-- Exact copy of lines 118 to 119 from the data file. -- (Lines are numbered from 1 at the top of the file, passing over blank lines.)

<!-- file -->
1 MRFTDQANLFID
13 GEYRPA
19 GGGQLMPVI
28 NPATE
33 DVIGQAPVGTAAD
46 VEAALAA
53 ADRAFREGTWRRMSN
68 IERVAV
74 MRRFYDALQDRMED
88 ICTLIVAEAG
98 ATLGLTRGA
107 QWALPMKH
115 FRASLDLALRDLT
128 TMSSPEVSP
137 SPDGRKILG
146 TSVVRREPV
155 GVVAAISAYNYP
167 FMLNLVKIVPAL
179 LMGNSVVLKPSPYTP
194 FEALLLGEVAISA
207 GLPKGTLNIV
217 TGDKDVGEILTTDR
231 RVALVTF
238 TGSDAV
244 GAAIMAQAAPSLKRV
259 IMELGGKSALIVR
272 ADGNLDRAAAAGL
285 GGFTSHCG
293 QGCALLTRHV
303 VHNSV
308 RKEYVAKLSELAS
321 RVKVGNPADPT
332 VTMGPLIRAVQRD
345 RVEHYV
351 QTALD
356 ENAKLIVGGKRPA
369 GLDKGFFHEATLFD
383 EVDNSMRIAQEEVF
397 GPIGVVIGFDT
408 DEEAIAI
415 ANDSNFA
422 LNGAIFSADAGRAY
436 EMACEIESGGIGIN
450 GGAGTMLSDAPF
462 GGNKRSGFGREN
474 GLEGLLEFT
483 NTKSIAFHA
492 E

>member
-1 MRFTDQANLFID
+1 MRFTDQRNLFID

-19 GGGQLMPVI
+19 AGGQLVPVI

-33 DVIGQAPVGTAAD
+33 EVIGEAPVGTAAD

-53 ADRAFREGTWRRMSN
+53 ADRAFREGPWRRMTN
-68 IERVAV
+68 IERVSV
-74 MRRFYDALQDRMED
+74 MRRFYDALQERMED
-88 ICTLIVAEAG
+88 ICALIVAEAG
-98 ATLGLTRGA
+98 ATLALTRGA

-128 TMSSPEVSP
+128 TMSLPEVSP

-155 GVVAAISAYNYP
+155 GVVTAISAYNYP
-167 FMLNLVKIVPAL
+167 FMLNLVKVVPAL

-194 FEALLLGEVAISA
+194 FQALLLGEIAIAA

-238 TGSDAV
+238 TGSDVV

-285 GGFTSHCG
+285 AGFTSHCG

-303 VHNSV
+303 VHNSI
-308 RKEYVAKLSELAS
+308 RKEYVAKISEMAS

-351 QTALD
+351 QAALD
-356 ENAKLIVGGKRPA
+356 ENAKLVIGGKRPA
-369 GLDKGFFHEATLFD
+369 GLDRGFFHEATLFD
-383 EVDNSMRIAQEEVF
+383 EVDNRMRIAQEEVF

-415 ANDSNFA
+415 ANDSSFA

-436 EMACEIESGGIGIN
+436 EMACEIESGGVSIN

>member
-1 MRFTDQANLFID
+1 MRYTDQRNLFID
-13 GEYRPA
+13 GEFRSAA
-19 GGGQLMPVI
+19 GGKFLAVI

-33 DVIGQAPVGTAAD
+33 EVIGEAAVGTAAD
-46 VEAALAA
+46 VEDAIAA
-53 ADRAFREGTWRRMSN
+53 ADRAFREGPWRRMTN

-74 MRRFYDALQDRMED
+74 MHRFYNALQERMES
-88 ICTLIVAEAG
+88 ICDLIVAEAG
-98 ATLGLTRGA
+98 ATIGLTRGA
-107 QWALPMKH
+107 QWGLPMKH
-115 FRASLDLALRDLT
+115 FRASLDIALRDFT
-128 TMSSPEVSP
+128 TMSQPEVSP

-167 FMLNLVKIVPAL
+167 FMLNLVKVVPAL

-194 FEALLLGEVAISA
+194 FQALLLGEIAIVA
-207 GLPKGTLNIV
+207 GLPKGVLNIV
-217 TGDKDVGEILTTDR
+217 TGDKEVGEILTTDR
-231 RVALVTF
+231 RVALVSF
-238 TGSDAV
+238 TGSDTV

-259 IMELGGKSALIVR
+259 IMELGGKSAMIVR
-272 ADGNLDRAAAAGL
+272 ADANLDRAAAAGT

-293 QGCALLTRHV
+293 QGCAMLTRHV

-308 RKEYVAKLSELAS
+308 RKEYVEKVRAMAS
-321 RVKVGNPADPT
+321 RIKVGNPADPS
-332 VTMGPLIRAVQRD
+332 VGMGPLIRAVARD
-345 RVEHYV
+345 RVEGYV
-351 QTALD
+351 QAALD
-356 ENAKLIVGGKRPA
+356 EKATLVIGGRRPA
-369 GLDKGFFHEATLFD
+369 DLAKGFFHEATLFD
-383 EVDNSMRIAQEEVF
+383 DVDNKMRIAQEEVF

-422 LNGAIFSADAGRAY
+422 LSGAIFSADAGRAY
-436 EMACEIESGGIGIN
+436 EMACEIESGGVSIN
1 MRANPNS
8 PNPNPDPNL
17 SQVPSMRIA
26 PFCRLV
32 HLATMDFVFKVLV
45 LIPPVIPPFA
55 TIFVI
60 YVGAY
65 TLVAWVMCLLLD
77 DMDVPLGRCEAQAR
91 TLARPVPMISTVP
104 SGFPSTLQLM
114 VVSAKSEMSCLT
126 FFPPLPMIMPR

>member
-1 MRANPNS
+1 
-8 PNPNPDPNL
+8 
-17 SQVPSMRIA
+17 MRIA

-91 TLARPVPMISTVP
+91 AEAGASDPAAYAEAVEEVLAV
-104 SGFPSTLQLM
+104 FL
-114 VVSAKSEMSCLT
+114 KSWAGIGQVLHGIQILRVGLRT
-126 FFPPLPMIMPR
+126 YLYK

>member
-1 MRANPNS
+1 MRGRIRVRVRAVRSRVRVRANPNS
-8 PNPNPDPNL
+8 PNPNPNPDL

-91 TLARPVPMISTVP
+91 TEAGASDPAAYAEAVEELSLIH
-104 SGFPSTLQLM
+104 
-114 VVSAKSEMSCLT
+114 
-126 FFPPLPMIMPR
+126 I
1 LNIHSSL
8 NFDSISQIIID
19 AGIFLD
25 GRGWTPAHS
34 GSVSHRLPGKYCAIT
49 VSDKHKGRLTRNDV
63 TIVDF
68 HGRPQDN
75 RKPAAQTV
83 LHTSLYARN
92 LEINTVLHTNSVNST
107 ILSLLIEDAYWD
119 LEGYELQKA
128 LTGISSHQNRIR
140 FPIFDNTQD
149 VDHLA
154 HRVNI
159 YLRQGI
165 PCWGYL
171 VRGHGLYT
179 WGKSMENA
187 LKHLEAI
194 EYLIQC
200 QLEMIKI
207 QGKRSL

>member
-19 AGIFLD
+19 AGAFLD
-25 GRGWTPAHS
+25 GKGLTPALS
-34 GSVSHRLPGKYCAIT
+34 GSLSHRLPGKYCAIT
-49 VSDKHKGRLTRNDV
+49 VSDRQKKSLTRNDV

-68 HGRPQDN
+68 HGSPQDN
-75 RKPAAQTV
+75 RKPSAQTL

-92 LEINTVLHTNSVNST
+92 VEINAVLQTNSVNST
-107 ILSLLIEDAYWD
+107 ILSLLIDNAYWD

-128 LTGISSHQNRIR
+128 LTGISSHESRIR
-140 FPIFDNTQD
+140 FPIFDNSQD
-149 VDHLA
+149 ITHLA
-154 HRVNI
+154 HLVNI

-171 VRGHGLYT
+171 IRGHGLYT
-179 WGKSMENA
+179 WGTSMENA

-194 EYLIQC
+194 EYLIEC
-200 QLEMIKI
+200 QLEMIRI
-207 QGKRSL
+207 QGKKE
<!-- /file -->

+128 TMSQPEVSP

-167 FMLNLVKIVPAL